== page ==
Many nations, including the US, have taken to the idea of “privatisation”, which really means giving the ownership or responsibility of a certain service to a privately owned institution -corporation- instead of opting for a transparent representative or democratic control.
The argument most often given in support of these privatisation efforts is cost-reduction: stating that costs will be lowered by forcing private corporations to compete with government in areas like prisons and education and forcing them to find more cost-effective or innovative means of managing responsibilities .
But, do we really want to strive for cost-reduction independent of the quality we are given? Are we willing to sacrifice transparency in areas as important as law and education, just so that we can save a few cents?
Luckily, the dilemma is actually simpler than my questions, and industry pundits, would lead you to believe. Often, privatisation does not reduce costs, nor does it create more efficiency within the system. We need merely to look at costs since 2000, as the Justice Policy’s “Gaming the System” report writes:
“Since 2000, private prisons have increased their share of the ‘market’ substantially: the number of people held in private federal facilities increased approximately 120 percent, while the number held in private state facilities increased approximately 33 percent. During this same period, the total number of people in prison increased less than 16 percent. Meanwhile, spending on corrections has increased 72 percent since 1997, to $74 billion in 2007.”
The first and largest private prison company in the US (Corrections Corporation of America) was founded in 1983 when the total US prison population was around 400,000 and the US population approximately (according to the US Census) 240,000,000 people (so 0.17% of the population).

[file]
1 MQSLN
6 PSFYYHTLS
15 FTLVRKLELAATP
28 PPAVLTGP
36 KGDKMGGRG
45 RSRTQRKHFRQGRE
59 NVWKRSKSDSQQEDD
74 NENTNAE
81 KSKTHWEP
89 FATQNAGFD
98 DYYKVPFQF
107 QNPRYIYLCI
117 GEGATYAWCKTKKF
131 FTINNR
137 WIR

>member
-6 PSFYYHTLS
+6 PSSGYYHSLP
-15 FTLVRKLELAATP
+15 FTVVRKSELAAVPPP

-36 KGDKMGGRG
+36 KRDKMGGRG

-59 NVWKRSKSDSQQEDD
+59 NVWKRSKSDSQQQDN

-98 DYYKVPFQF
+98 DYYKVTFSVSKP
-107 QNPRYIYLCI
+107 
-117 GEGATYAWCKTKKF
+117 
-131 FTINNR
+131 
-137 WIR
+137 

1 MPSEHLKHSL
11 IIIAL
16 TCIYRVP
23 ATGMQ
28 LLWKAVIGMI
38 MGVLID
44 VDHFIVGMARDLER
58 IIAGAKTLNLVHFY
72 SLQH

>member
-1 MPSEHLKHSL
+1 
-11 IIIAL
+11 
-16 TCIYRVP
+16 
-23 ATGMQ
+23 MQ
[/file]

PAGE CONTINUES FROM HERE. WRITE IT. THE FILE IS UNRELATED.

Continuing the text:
Contrast these numbers with data from June 2009 when the US prison population was around 1,620,000 people compared with approximately 305,000,000 US citizens: 0.53% of the population. This means that the relative number of incarcerated Americans has more than tripled since the birth of private prisons.
Some sources dispute the official statistics I just cited, for instance the International Center for Prison Studies at King’s College London, and say that the current rate is actually 0.75%. This represents a 441% increase since 1983. For comparison: Germany’s rate is about 0.08% and England’s 0.15%.
In terms of absolute numbers the US prison population increased 722% between 1970 and 2009. It has increased 405% between 1983 and 2009. The prison industrial complex is just exacerbating the police state/mass incarceration problem by adding a financial incentive for depriving Americans of their freedom. It also provides a financial incentive to not rehabilitate prisoners.
The most glaring question is: why do governments keep granting control of things that effect us all (like law, rehabilitation, education, or our water, to mention only a few) to those who are sworn to serve the profit-margin?